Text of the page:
That's the solution that appeals to me, but it does not propose a way to accomplish it. To argue this compromise with representatives of the trial bar is a waste of time unless they are threatened with some other solution which seems worse to them. As long as physicians are protected by insurance, they will not fight hard enough for any solution to be able to win it. The surgeons will seek ways to pass the costs through the reimbursement mechanism to the public, and the non-surgeons are not sufficiently threatened to cooperate. Ultimately, the public will have to recognize they are bearing almost all the costs of this conflict between professions, and direct public officials to do something about it. Whatever jurisdiction seems most appropriate begins to lose traction, here. Yes, the Legislative Branch is probably somewhat more appropriate, but from the beginning of our Republic, the legislature has been dominated by lawyers. Representation by physicians has in fact dropped considerably since the 18th Century, reflecting the vast increase in scientific progress, leaving them little free time for public service of the sort useful in a battle like this.
|John G. Roberts, Jr|
The person who comes to my mind is the Chief Justice. It is not commonly recognized that the Chief Justice, both of the United States and of individual states, has administrative control of the court system. Since most jurisdictions do not have monitoring and reporting systems useful for malpractice reform, these should be established. There is no great amount of judicial literature useful to a balanced analysis of this problem. There are no public forums for debating the matter which is not heavily sympathetic to one viewpoint or another, at least in the public view of it. And there are no fifty-one persons better positioned to appointing such review bodies, debating forums, and proposal-making -- than these fifty state Supreme Court Chief Justices, led by the Chief Justice of the United States. These Chief Justices already have the power to implement the necessary changes, but they lack public support for doing so. So the Chief Justice is the one person who can act, if he first orchestrates some mandate to do so.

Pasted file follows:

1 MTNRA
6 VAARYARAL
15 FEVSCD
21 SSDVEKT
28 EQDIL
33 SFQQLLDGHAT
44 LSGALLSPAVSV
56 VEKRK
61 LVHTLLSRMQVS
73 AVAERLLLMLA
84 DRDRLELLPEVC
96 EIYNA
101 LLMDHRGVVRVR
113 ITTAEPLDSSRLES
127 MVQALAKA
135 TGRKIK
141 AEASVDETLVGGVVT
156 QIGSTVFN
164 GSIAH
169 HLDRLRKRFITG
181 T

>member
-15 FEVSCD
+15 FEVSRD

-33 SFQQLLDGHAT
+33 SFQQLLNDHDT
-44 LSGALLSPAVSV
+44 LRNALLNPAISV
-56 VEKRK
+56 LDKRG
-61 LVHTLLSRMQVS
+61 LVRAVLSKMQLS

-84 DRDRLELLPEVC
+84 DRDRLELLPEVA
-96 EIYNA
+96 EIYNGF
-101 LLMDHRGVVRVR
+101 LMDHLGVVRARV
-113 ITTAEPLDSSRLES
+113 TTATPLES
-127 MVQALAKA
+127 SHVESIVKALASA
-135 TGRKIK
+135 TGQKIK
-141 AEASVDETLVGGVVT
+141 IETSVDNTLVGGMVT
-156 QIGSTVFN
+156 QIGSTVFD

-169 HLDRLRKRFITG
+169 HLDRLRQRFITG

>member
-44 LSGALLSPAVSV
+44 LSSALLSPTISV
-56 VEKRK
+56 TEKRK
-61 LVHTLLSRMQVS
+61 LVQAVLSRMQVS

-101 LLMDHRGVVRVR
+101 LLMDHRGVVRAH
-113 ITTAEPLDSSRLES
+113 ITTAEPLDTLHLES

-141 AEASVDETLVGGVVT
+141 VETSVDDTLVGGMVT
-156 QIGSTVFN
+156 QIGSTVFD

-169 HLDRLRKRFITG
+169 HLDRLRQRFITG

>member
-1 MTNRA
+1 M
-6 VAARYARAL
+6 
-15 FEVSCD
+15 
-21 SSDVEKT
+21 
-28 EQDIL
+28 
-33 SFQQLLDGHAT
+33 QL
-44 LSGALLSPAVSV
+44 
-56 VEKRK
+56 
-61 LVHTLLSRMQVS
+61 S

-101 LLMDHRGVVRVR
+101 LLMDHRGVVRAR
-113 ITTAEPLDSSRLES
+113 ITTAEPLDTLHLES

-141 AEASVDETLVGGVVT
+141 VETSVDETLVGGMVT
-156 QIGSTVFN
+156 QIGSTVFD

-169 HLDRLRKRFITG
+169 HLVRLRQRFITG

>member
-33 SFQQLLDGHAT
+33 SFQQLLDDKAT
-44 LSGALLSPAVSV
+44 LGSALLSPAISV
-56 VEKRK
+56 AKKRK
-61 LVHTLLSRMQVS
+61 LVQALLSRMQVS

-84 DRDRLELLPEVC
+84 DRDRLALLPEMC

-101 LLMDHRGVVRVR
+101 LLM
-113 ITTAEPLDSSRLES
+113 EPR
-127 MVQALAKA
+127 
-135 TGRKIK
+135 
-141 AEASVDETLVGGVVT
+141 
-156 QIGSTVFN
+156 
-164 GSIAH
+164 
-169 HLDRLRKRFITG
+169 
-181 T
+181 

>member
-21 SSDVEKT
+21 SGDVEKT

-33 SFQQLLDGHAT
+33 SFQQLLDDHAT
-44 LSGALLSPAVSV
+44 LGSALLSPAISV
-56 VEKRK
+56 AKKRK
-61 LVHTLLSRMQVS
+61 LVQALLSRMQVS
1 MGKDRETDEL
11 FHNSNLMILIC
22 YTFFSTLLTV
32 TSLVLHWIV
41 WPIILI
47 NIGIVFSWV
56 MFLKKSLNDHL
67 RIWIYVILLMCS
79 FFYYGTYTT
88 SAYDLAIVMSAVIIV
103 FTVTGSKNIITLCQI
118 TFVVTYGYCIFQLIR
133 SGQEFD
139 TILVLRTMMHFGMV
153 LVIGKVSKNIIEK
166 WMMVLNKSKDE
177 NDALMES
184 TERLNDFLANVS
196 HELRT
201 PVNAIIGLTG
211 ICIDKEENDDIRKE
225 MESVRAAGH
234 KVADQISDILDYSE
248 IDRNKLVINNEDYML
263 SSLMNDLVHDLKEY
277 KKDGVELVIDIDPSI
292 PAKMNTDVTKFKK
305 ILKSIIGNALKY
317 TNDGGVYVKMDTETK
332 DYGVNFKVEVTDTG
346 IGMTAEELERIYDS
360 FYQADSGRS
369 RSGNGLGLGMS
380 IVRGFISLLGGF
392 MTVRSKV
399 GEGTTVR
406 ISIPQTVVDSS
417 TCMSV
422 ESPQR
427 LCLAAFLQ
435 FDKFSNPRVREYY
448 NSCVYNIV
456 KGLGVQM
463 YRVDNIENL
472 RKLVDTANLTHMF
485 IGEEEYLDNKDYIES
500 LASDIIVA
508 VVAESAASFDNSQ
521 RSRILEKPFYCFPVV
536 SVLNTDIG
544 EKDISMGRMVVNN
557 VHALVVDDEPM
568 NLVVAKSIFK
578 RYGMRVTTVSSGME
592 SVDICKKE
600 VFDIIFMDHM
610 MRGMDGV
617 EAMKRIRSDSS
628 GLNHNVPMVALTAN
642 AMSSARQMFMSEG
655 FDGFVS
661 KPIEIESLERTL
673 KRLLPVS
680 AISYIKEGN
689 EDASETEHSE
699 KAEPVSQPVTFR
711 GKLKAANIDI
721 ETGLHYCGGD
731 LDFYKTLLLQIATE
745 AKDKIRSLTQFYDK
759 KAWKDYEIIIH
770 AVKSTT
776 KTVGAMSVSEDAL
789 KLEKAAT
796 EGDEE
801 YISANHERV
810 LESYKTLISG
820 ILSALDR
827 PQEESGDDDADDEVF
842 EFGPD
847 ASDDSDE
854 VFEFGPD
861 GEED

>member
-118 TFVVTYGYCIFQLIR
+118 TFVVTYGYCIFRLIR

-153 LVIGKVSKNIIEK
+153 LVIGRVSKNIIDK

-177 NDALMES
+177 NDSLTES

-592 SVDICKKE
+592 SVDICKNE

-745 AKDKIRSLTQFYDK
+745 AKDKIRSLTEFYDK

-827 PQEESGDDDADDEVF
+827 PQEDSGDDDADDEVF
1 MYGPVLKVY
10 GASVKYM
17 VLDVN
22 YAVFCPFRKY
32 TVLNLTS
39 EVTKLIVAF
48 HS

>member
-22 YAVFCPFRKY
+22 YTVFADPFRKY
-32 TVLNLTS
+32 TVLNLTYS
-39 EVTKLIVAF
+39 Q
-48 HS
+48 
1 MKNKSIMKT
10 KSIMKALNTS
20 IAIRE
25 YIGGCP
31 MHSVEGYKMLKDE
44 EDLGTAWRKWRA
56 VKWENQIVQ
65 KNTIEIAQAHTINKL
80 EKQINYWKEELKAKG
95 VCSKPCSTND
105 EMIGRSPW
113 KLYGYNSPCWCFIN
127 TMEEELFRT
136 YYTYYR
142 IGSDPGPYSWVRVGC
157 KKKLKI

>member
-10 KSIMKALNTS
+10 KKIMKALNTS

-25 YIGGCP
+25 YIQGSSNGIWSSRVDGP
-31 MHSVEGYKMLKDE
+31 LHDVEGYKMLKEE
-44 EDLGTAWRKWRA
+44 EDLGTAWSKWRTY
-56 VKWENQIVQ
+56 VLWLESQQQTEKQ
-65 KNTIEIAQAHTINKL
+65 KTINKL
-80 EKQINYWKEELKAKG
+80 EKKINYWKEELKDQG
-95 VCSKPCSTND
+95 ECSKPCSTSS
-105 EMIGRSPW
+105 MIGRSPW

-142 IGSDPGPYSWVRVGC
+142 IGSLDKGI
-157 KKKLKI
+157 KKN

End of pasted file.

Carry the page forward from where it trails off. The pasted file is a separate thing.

It happens that the Chief Justice is already the head of the Judicial Conference, which includes the presiding officers of both state and federal courts. This might be an appropriate place to discuss Tort Reform, or for some reason, it might be better to appoint a special Task Force. One suggested approach might be to examine the usefulness of transferring hallmark cases to a special Federal Court of Appeal for Malpractice, or transferring particularly egregious awards to such a court, or constitute it as a special court of appeals for hallmark cases. That is, it is uncertain whether such a specially skilled court should be regarded as a way to untangle contentious issues, or whether it should be constituted as a punishment for outlandish judicial behavior. In one case, the policing power would be in the certiorari process, in the other, it would be by mandate from the Judicial Conference.
This is just a suggestion for adopting an approach which does not seem to have been used much. It was prompted by watching one particular State Chief Justice transform the malpractice environment of his state in a matter of a few months; I'm not sure how he did it, or whether I would approve of what he did. And after a year or two, things went back to the way they used to be. But the Chief Justices seem to have a role in this matter that needs to be explored.